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Column 93course to the paper submitted by Racal Decca Marine Navigation Ltd. The costings for updating the existing Decca transmitters are based on an offer made by RDMNL to the general lighthouse authorities in November 1988, under which the company would finance the work in return for an extension of their contract with the authorities to the year 2004.
Mr. Barry Field : To ask the Secretary of State for Transport if he will list those countries that propose a reduction in ships officer manning levels, including radio operators, in the next 12 months ; and if he will list and tabulate the United Kingdom's manning levels as against those of other EEC countries.
Mr. McLoughlin : The Department has no information that other countries propose to reduce ships officer manning levels, including radio operators, in the next 12 months. The United Kingdom's manning levels are assessed on an individual ship basis in accordance with the principles of safe manning established by the International Maritime Organisation. The Department has not attempted to tabulate manning levels but a record of the safe manning certificates issued is maintained.
Mr. McLoughlin : The Department does not forecast prospects for the shipping industry, but I have noted that British ship operators in the short sea sector have recently been more confident about future prospects, reflected in improved freight rates and some increased investment in new tonnage. British operators are among the most entrepreneurial and cost- effective and I will continue to argue vigorously in the Community for the liberalisation of cabotage markets and for the elimination of subsidies which distort competition and put British interests at a competitive disadvantage.
All United Kingdom registered vessels of 100 grt and over |Number of vessels |Deadweight tonnage ('000|Percentage reduction in |tonnes) |total deadweight ----------------------------------------------------------------------------------------------------------------------------- September 1988 |2,030 |7,253 |- September 1989 |1,929 |6,544 |9.8
|Officers|Ratings |Cadets |Total ----------------------------------------------------------------- 31 December 1988 |9,322 |12,860 |447 |22,629 30 June 1989 |8,989 |12,593 |411 |21,993 Per cent. reduction |-3.6 |-2.1 |-8.1 |-2.8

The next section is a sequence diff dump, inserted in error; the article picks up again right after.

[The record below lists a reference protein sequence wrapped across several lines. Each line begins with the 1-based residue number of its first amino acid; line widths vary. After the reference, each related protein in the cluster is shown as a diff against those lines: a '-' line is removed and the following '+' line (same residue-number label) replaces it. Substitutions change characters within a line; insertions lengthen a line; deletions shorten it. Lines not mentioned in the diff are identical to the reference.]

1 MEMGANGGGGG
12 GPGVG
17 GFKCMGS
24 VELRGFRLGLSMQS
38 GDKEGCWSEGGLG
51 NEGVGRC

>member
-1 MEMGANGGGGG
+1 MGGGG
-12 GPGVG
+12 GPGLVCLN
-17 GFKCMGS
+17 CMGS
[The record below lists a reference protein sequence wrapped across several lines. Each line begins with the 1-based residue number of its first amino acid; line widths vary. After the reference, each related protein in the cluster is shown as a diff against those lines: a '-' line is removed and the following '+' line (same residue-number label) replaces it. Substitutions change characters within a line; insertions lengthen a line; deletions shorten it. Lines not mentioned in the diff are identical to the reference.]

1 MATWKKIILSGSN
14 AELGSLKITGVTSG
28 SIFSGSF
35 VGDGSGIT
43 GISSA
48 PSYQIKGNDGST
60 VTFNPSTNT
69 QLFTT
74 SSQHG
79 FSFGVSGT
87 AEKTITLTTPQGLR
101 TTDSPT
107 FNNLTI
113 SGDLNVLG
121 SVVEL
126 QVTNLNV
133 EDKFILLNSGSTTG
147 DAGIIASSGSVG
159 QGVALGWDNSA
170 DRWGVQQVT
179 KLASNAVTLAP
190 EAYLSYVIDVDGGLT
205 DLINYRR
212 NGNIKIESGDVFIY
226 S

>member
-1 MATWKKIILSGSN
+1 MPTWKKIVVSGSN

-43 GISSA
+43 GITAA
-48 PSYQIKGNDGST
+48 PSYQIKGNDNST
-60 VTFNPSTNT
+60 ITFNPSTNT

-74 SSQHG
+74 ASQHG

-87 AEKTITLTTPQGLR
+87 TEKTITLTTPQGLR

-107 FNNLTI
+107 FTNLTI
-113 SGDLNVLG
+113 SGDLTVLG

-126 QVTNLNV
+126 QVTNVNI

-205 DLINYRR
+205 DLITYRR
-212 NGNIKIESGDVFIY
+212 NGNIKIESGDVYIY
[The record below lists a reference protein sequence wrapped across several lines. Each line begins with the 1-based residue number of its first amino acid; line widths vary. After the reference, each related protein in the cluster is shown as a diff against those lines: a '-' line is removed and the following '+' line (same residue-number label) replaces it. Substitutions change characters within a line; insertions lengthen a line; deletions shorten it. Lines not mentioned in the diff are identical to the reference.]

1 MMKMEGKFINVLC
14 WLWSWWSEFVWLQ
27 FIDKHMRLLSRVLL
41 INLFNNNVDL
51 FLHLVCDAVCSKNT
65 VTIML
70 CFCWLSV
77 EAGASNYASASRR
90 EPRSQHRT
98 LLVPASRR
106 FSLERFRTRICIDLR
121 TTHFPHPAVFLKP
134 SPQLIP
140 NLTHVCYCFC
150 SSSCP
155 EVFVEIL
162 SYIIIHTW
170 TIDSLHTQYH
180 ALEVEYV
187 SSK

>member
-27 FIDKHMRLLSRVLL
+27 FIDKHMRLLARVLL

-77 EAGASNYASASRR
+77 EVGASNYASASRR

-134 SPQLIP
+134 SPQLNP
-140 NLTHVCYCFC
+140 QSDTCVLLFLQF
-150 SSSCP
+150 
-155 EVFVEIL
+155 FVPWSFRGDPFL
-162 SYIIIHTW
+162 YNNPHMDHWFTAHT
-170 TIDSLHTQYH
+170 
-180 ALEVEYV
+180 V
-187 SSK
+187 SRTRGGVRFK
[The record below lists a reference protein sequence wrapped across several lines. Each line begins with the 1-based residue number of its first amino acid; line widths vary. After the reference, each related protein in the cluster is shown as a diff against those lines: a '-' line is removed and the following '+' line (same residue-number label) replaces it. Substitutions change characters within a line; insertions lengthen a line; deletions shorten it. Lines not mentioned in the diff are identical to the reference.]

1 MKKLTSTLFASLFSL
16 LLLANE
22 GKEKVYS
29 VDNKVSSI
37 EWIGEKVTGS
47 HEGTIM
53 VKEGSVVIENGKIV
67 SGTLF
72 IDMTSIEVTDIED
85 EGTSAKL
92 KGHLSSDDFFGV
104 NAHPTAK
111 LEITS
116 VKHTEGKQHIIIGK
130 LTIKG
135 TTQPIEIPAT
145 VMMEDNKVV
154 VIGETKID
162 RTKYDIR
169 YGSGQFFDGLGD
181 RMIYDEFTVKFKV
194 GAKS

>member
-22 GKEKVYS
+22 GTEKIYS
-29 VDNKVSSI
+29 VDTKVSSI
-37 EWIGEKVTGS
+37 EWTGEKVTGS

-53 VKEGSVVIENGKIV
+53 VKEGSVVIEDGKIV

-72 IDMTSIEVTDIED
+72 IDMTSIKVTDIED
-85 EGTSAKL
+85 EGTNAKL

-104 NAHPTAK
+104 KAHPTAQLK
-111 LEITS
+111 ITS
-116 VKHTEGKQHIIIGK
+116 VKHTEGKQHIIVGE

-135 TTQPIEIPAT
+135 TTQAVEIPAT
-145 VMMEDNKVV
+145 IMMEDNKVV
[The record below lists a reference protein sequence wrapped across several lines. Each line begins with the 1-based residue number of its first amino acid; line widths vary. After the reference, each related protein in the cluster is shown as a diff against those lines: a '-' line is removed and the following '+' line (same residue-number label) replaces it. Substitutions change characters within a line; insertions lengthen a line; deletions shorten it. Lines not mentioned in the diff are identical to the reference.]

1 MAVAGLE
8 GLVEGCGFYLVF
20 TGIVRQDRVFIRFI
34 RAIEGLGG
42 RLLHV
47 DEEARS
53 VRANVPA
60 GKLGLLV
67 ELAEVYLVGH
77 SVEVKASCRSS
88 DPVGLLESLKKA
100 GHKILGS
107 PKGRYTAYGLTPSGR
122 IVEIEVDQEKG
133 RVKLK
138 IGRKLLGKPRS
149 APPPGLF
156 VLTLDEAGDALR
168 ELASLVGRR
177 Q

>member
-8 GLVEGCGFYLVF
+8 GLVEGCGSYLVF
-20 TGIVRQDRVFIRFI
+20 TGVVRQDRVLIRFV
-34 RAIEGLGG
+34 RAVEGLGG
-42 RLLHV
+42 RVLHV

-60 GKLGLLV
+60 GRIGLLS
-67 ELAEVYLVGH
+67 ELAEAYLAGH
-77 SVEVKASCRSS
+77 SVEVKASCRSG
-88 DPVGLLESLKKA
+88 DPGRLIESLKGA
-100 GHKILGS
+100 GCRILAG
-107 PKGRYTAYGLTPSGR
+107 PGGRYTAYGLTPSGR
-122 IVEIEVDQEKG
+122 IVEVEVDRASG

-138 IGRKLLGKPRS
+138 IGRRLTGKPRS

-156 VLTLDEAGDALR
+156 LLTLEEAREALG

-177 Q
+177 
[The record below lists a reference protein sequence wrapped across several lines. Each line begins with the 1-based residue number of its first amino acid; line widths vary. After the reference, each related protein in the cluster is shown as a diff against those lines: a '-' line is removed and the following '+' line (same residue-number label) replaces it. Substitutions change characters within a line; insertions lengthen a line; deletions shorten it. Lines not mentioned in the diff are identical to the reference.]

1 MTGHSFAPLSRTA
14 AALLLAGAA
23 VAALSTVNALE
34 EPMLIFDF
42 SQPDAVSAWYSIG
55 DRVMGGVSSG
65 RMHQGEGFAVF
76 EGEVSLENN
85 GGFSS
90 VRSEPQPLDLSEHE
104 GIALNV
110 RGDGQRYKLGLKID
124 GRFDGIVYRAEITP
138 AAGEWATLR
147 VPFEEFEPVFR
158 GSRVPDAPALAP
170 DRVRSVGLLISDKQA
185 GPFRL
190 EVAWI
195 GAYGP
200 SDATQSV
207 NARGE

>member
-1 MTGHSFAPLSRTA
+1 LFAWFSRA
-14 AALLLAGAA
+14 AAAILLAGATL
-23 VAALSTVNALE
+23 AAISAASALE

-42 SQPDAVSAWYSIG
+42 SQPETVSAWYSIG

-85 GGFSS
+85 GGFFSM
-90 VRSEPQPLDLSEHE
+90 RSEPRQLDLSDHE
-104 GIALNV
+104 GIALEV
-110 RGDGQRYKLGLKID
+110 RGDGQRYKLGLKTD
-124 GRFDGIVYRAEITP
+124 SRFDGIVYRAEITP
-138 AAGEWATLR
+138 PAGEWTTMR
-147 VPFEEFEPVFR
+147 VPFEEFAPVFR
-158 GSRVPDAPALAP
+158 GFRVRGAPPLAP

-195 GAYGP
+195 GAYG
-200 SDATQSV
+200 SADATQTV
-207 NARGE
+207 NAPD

Mr. Barry Field : To ask the Secretary of State for Transport what steps he is taking to ensure that the memorandum of understanding on port state control is strictly enforced to a uniform and high level throughout the EEC.
Mr. McLoughlin : Each signatory country of the memorandum of understanding should achieve an annual total of inspections corresponding to 25 per cent. of the estimated number of individual foreign merchant ships which enter its ports during a 12-month period. The United Kingdom has always exceeded the 25 per cent. figure of inspection of foreign flag vessels since the memorandum became operational. United Kingdom representatives have always endorsed the efforts of the secretariat of the port state control committee to encourage signatories of the memorandum, which include all littoral EEC countries, to achieve the 25 per cent. inspection rate.
Mr. Vaz : To ask the Secretary of State for Transport what representations he has received from cycling organisations in England and Wales regarding (a) full provision for cyclists in new road schemes, (b) increases in local authorities' cycle budgets, (c) promotion of traffic- calming measures and (d) special funding for British Rail for cycle provision on trains ; and if he will make a statement.
Mr. Atkins : The Cyclists' Touring Club wrote in July proposing a series of measures including the four included in the question. I have replied pointing out that cycling does not need to be stimulated by public funding. Interest in cycling is high. Sales of new machines have been buoyant. Unfortunately cycling is one of the least safe means of transport, so the emphasis of the Government's work must be on making it safer. Cycle provision on trains is a matter for British Rail.